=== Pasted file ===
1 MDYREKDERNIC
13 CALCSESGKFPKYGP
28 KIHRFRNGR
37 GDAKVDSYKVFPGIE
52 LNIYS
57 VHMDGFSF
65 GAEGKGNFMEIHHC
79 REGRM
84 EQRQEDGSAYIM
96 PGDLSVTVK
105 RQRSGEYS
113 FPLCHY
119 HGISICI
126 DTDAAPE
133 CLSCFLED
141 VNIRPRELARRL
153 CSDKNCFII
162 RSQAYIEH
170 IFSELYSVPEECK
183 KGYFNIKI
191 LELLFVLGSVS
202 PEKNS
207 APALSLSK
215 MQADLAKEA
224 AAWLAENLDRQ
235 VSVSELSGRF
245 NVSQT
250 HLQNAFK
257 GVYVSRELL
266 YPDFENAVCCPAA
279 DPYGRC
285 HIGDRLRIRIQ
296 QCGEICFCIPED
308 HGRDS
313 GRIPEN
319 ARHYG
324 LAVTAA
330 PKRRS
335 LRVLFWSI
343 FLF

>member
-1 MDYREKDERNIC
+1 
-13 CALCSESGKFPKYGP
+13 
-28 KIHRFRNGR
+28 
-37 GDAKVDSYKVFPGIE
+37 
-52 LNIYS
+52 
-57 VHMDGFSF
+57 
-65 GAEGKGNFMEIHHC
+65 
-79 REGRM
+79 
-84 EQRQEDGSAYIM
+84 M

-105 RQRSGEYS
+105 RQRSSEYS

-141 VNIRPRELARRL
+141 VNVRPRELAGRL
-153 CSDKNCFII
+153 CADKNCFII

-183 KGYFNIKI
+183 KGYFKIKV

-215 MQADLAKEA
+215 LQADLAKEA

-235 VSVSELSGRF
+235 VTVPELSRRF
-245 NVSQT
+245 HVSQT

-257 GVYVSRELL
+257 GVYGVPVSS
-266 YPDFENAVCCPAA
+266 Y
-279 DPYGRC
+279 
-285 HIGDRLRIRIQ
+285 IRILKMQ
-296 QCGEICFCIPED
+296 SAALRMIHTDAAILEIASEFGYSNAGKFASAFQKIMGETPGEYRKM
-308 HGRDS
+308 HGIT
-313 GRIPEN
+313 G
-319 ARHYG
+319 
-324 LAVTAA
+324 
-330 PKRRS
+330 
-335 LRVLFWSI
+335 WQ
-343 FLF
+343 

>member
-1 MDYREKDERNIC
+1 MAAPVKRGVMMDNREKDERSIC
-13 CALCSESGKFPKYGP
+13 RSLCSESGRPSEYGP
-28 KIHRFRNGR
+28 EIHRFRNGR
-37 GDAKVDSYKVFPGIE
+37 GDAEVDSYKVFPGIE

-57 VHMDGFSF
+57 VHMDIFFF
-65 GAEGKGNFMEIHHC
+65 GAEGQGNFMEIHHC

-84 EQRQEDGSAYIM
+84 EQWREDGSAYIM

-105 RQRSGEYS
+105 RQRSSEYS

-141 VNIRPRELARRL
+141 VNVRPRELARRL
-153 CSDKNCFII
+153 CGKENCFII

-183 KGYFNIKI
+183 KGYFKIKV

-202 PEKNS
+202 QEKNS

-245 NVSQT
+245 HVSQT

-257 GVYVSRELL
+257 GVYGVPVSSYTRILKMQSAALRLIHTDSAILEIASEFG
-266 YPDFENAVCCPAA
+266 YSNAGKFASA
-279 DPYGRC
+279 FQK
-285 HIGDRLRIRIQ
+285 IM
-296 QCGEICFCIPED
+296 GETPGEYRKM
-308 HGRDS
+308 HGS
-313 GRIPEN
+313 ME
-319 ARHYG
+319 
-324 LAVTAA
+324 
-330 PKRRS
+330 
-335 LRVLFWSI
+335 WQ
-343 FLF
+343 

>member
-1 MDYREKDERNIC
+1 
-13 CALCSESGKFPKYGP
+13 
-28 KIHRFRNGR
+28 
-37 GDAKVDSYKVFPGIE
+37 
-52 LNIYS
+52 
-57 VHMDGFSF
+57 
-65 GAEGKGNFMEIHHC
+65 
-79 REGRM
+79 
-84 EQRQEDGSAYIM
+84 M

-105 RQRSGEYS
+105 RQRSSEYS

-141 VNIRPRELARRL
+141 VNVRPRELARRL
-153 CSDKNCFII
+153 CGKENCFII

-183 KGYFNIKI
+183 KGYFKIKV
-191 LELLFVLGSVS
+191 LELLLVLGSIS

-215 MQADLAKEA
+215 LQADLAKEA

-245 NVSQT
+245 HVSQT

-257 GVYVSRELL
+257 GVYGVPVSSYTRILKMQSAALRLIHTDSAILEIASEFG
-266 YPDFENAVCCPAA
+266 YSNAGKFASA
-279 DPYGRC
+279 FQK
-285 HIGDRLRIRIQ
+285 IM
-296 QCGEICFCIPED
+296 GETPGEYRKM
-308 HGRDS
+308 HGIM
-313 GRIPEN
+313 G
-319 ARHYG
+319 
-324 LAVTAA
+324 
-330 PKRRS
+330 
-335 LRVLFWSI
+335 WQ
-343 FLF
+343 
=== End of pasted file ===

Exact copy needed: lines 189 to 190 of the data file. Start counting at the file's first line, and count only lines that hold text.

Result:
+285 IM
-296 QCGEICFCIPED